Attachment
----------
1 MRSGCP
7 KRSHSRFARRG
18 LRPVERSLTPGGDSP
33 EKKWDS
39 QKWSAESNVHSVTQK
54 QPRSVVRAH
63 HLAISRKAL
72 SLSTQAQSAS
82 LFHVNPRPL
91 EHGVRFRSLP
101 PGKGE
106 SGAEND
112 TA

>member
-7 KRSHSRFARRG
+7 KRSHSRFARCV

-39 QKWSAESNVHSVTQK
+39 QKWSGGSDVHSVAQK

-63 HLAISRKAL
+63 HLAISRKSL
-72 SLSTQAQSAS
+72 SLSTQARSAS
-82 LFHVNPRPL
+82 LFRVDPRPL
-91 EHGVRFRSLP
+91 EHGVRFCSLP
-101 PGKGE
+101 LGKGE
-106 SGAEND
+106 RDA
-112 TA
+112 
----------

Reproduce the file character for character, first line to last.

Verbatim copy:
1 MRSGCP
7 KRSHSRFARRG
18 LRPVERSLTPGGDSP
33 EKKWDS
39 QKWSAESNVHSVTQK
54 QPRSVVRAH
63 HLAISRKAL
72 SLSTQAQSAS
82 LFHVNPRPL
91 EHGVRFRSLP
101 PGKGE
106 SGAEND
112 TA

>member
-7 KRSHSRFARRG
+7 KRSHSRFARCV

-39 QKWSAESNVHSVTQK
+39 QKWSGGSDVHSVAQK

-63 HLAISRKAL
+63 HLAISRKSL
-72 SLSTQAQSAS
+72 SLSTQARSAS
-82 LFHVNPRPL
+82 LFRVDPRPL
-91 EHGVRFRSLP
+91 EHGVRFCSLP
-101 PGKGE
+101 LGKGE
-106 SGAEND
+106 RDA
-112 TA
+112 